On Win 7 I have no issues and love it.. I've transferred the whole current image over 5 different E6530 notebooks from Dell. I clean it out alot with aftermarket programs.. to keep the crap from corrupting the system. I have used many Garmin's with it including many Nuvi's. including my newest Drivesmart 61lmt-s. At my age I may never go to Win10..tried it once ...for a while didn't like it.. I restored my win 7 image back..
    Last edited by CaptCaper; 06-06-2017 at 07:17 AM.

  10. #25
    Senior Member sardog1's Avatar
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    Quote Originally Posted by Nessmuk View Post
    Get a Mac
    And use BaseCamp. And install QGIS: http://www.qgis.org/en/site/

    All the cool kids have been doing this for some time now.
    sardog1

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    og Drykk og TÝrste og det heile, som
    er Liv og Helse i ein Hovedsum."

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  11. #26
    Senior Member psmart's Avatar
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    Based on this thread, I was apprehensive about 60CSX compatibility with Windows-10, but I've just built a new Windows-10 system (Creators Edition, 64 bit) and have had no trouble at all with MapSource or communications with the GPS. The direct GPS Import/Export works fine, as does the mass storage mode.

    I installed MapSource from an old Garmin Topo CD and then updated to v.6.16.3 using the Garmin download. I'm using Garmin USB driver v.2.3.0 installed from USBDrivers_230.exe download. There's also a newer v.2.3.1.1 driver available, but the setup package is twice the size with additional .NET requirements, so I used the earlier version. Again, no problems so far.

  12. #27
    Moderator Peakbagr's Avatar
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    Thanks to Joe B, he showed me how to still use the 60CSX with Win 10. Using the 'handheld' menu item, I can still use the National Geo software as in the Win 7 days.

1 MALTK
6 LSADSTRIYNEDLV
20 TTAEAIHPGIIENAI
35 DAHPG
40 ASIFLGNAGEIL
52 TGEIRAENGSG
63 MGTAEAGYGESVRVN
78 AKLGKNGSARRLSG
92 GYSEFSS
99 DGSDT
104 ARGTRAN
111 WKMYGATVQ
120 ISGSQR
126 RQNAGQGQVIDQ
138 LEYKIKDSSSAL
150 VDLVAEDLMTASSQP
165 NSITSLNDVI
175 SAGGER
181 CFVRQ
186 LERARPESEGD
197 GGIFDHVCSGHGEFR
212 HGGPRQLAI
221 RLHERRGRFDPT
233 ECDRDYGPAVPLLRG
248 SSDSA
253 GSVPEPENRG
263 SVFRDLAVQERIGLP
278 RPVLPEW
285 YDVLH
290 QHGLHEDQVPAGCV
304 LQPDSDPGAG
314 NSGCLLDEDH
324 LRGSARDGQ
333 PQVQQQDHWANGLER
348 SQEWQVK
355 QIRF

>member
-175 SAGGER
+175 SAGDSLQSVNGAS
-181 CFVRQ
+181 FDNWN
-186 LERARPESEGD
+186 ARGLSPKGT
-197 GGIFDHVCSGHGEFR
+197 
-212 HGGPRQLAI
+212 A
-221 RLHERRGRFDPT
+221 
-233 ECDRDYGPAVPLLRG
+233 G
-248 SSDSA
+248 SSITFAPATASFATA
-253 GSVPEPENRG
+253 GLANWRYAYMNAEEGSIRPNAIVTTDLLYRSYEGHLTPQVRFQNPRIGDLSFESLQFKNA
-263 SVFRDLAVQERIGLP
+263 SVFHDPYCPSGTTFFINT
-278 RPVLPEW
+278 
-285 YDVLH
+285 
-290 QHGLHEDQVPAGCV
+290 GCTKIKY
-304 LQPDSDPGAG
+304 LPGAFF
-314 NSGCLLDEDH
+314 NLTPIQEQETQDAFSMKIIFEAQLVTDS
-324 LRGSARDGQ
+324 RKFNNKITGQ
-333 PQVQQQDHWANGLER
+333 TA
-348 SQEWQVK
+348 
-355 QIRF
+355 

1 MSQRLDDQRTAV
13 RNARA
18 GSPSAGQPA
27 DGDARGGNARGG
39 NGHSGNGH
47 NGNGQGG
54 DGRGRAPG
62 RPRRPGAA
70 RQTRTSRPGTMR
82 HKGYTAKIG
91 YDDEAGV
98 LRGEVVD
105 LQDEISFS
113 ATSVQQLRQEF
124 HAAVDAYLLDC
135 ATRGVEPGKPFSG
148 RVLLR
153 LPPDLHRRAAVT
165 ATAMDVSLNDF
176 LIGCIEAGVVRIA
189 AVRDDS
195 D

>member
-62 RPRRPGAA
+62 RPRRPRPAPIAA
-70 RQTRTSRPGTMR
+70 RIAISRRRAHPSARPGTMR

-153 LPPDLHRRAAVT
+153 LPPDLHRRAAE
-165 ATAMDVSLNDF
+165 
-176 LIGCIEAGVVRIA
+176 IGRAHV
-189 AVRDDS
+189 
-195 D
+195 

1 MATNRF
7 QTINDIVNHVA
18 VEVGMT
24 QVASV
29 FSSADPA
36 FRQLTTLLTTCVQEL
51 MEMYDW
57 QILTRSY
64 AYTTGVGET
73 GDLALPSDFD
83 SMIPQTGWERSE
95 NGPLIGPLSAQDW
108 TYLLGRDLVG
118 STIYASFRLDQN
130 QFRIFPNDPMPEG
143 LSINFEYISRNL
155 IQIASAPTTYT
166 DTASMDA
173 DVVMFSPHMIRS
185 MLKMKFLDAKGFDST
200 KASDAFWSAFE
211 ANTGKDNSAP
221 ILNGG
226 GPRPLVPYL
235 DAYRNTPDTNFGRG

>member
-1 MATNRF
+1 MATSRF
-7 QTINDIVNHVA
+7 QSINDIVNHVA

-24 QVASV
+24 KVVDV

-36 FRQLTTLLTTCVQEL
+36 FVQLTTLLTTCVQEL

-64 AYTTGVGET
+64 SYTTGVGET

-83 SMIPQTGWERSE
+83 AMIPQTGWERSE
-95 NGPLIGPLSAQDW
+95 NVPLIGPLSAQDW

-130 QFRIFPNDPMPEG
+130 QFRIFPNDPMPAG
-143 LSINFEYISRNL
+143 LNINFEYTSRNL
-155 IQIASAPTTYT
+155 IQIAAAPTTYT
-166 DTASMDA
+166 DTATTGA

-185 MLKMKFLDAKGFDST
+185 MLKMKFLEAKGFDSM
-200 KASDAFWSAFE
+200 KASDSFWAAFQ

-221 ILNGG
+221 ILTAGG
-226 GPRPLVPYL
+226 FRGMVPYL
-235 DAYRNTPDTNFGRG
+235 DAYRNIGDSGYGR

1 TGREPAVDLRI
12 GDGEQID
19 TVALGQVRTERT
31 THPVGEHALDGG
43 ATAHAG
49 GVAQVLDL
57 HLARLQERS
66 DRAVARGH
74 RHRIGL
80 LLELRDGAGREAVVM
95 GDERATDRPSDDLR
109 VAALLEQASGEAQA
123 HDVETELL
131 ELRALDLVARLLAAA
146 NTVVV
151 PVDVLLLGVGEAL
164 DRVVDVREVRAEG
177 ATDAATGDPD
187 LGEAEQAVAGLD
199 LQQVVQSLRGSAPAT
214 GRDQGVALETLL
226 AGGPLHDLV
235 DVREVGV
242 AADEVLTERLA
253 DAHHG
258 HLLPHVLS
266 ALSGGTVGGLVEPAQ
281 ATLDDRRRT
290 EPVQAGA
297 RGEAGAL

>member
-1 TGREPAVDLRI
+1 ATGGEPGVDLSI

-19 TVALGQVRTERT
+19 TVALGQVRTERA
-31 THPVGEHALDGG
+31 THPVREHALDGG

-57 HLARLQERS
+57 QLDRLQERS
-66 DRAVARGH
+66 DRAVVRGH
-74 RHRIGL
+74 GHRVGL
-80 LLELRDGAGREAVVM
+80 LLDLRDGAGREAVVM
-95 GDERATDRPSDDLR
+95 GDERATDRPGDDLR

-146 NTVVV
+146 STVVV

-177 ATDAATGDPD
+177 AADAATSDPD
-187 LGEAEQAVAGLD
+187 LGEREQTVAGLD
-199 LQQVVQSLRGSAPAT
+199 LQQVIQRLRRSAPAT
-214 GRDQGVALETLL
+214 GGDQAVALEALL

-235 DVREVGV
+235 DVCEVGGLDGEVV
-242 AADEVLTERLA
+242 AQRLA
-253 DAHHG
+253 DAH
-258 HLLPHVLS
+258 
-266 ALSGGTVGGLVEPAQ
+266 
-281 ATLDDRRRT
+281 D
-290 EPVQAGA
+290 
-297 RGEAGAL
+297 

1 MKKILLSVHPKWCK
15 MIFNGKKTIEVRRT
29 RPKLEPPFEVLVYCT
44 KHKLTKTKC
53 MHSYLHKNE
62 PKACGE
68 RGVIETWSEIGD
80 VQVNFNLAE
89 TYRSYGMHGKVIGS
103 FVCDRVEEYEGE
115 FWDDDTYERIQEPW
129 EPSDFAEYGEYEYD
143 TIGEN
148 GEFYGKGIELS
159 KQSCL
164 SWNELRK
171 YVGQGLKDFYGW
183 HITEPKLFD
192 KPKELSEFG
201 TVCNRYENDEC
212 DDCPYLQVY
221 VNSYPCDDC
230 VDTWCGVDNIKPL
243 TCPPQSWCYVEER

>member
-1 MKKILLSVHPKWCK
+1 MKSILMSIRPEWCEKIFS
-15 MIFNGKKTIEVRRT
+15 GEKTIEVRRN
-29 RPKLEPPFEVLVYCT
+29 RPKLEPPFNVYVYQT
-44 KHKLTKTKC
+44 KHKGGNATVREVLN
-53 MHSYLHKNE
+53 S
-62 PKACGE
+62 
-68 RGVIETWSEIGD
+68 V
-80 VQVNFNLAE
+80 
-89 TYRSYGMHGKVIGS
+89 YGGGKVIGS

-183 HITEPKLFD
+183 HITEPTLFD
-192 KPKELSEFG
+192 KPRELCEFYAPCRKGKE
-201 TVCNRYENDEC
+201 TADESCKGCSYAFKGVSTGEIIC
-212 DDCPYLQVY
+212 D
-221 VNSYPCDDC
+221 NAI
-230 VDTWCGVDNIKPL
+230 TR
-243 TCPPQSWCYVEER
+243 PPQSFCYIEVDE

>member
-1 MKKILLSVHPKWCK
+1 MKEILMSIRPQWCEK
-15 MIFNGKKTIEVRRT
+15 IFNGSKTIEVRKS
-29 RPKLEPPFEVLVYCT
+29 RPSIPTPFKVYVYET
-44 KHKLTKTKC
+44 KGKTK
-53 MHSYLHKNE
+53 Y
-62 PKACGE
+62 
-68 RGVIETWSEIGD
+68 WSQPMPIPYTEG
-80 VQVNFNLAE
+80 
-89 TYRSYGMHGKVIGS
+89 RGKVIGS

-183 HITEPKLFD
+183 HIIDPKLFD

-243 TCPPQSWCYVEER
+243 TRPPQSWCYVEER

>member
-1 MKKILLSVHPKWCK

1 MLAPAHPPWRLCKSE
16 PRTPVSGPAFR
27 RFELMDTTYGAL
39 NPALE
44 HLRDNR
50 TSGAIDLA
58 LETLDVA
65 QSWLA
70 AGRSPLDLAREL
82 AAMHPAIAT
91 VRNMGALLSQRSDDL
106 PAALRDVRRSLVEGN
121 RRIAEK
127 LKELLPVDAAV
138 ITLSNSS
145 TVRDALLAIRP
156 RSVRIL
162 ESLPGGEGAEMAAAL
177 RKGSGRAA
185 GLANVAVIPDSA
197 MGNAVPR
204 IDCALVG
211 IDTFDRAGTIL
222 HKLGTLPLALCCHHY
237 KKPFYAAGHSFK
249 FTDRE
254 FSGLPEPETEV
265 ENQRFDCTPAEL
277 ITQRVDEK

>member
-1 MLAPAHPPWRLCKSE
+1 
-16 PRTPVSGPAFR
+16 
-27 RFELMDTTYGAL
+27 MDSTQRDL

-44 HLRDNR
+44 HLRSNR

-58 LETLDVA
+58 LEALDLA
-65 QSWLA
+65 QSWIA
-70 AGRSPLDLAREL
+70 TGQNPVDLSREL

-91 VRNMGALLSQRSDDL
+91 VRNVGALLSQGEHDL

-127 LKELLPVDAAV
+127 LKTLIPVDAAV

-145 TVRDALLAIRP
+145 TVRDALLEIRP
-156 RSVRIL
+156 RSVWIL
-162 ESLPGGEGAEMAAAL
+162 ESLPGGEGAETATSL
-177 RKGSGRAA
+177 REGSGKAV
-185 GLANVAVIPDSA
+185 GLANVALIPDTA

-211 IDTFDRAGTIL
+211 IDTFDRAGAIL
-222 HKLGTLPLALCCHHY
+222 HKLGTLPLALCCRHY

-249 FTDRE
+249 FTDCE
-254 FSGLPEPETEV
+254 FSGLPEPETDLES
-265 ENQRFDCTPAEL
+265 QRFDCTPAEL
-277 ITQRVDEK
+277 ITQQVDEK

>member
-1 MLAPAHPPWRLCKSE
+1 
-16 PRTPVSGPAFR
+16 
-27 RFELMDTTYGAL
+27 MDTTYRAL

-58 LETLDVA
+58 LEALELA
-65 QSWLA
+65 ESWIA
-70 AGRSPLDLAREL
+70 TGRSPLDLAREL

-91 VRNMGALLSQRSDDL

"The fact that going off the deep end appears
    to be a requisite to doing anything of consequence
    in this life has not escaped me." Jim Harrison

  13. #28
    Senior Member JoeCedar's Avatar
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    I have ordered a new W10 computer and soon will be getting a taste of my own medicine, hoping I can get Mapsource and TOPO! running again. What Alan is saying is that the gpx file saved in the computer can be opened under the ‘handhelds’ menu in TOPO!. I still prefer Mapsource as a simple file manager over Basecamp.

  14. #29
    Moderator Peakbagr's Avatar
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    Joe, my IT guys were able to get TOPO To run on my Win10 computer so with both the 60 and 64 units, I get around the problem by downloading tracks from handheld menu to TOPO and save as .tpo files as we did on Win7 on Natl Geo maps.
    "The fact that going off the deep end appears
    to be a requisite to doing anything of consequence
    in this life has not escaped me." Jim Harrison

  15. #30
    Senior Member Trail Boss's Avatar
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    If you encounter a problem with the operation of any legacy program running on Windows 10, you can specify to have it run in "Compatibility Mode" (i.e. have Windows 10 appear to the quirky program as, say, Windows 7). You can also run the Compatibility Troubleshooter and have Windows suggest the best operating mode to support the program.

    Click image for larger version.